“I sing dis song some time ago, Call am “Confusion”, Then army never burn my house, Oil money flow for Lagos then, LARUDU REPEKE (after each line), Repeke Laru, Laru, laru, Repeke Laru, My people dey say Nigeria done dey, But me as I see am, I no say, Nigeria go-go down, Our country go dey make-ee money, My people of country no see money.”
7. Authority Stealing (1980)
The government for years has continued to steal and loot the country funds and this song tackled the “Authority Stealing.” To Fela, the people in authority are civilized thieves who get away with theft because of their high ranks, and authority stealing is worse than armed robbery. The government people still steal from us and feeds us with lies and we let them get away with it. The petty thief gets thrown in jail while the political robbers remain scot-free and given the chance to continue looting.
Misappropriation, Maladministration, Nepotism, Mitigation, Defraudment, Forgerylization, Embezzlement, Vilification, Mismanagement and Public inquiry, these were the words used by Fela to tackle the government. “Because now authority stealing pass armed robbery, Authority man him go dey steal, Public contribute plenty money.
Na authority people dey steal, Authority man no dey pickpocket. Na petty cash him go dey pick, Armed robber him need gun, Authority man him need pen, Authority man in charge of money, Him no need gun, him need pen,, Pen got power gun no get, If gun steal eighty thousand naira, Pen go steal two billion naira. You know go hear dem shout Thief, Thief, Thief,”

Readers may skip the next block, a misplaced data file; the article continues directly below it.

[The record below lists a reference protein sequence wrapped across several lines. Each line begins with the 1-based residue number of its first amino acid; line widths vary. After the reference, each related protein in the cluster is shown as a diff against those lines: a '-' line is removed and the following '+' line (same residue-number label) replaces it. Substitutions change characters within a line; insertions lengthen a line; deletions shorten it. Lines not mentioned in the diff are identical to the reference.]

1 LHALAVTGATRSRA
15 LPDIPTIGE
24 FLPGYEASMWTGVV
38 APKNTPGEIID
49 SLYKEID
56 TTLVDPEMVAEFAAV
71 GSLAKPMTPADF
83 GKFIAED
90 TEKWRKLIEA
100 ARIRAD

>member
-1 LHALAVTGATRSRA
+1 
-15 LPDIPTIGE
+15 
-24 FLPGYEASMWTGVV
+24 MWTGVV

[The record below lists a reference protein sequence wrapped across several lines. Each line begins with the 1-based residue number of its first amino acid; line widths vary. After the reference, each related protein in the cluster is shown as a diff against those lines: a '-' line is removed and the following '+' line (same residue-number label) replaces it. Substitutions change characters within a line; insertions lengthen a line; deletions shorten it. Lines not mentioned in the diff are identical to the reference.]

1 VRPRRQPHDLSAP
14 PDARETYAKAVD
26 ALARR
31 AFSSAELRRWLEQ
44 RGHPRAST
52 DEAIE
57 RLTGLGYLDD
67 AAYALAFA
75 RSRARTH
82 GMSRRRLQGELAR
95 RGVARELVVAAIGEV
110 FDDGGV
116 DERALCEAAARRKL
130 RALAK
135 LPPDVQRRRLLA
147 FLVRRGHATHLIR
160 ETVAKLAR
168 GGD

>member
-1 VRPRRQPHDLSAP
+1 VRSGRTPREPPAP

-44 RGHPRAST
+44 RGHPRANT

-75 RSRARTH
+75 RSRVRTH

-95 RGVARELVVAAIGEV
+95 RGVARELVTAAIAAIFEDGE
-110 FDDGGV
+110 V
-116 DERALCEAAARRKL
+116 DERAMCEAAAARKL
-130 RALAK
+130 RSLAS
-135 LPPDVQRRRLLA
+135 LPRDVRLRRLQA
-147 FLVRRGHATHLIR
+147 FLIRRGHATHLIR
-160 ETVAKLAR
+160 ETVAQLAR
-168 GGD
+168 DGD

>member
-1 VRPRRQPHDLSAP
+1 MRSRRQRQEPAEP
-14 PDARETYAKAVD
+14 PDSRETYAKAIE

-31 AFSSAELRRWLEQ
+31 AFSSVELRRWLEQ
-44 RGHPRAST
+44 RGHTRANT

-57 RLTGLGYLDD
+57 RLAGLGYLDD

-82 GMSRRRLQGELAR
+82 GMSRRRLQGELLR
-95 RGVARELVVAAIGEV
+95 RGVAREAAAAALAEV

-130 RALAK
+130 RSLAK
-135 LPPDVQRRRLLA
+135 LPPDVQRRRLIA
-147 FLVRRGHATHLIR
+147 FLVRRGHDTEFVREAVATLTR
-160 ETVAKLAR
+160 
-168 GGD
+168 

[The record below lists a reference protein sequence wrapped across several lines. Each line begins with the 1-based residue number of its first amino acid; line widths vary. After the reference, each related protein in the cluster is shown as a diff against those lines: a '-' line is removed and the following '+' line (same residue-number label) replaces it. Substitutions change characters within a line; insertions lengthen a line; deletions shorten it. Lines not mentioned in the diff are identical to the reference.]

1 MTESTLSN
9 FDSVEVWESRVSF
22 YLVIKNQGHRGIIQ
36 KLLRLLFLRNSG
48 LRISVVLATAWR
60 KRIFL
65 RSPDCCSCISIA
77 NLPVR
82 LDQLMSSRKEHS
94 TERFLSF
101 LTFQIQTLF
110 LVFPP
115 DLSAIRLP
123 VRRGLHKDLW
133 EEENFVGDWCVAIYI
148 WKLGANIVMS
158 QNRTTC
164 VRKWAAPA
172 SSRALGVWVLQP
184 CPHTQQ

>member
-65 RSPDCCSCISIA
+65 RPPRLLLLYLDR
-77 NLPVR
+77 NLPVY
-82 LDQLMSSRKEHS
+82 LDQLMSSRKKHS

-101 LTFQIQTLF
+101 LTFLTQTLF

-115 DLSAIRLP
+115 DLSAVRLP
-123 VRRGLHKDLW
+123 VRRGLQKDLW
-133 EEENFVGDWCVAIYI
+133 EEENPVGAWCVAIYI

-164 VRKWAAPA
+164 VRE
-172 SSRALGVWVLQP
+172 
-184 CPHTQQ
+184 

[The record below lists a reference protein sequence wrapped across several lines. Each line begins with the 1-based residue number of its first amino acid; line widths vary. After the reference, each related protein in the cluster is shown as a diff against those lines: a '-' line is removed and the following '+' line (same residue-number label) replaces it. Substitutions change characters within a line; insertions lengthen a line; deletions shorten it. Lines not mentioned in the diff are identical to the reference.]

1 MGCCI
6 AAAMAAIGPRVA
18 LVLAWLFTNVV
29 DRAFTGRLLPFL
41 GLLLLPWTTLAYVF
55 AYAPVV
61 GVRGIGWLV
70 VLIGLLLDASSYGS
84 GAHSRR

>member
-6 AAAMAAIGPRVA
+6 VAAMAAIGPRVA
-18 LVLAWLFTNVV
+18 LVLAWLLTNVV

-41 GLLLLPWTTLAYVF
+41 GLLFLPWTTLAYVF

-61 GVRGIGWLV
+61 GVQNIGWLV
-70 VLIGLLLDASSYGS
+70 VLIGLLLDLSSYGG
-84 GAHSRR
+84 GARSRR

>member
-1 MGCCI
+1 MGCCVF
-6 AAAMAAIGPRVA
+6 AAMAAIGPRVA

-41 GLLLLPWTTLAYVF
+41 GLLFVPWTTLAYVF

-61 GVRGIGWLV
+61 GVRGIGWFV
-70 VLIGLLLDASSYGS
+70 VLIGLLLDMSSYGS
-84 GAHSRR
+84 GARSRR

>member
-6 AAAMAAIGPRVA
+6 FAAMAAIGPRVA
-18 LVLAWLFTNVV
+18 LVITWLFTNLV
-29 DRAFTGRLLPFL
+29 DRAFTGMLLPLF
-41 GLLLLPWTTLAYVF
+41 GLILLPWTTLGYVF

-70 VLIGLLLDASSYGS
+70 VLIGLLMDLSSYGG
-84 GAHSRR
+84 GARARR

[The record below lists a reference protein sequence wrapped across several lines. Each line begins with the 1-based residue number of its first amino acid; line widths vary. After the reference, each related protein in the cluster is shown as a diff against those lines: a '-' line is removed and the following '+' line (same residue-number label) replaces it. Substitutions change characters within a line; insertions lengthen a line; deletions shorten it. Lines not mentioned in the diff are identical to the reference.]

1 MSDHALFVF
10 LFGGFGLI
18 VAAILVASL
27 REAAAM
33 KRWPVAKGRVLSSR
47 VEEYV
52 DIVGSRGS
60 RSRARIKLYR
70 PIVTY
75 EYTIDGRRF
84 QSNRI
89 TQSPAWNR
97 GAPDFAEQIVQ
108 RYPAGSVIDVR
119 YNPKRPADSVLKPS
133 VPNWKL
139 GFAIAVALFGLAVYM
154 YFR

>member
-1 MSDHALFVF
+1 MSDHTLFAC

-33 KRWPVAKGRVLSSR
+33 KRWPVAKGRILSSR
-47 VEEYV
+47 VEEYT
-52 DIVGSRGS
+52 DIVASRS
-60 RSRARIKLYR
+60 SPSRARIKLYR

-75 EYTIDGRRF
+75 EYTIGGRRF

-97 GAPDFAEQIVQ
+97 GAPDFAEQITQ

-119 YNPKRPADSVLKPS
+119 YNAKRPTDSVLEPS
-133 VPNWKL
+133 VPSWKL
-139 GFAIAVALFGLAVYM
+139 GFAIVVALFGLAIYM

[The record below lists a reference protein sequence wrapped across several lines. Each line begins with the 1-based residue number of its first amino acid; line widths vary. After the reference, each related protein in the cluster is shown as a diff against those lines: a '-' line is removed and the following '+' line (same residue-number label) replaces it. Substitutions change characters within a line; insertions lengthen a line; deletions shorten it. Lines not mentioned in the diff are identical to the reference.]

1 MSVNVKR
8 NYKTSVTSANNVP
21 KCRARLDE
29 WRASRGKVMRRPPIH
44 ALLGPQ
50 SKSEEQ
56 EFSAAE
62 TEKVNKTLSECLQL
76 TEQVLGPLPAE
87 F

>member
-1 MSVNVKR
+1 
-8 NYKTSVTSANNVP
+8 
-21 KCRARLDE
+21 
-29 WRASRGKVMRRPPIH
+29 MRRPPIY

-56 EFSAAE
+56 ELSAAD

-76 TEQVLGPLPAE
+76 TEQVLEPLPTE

8. Coffin for Head of State (1981)
Considered as one of his saddest songs, it condemns politicians and their hypocrisy. Here, he speaks about corrupt politicians like Obasanjo and Yar’adua. These leaders were involved in killing and stealing from innocent people, yet they openly condemn such activities and hide behind Christianity and Islam. He also sang about the presence of preferential treatment in the allocation of positions based on religion.
Till today, a great deal of corruption and hypocrisy in the guise of leadership and religion is still in vogue. Our leaders are still stealing from us, but yet they are the quickest to attend church programs and quote bible verses. “I waka many business anywhere in Africa, I waka many business anywhere in Africa, North and South them get them policies. One Christian and the other one Muslim, Anywhere the Muslims them they reign, Na Senior Alhaji na him be Director, Anywhere the Christians them they reign, Na the best friend to Bishop na him be Director”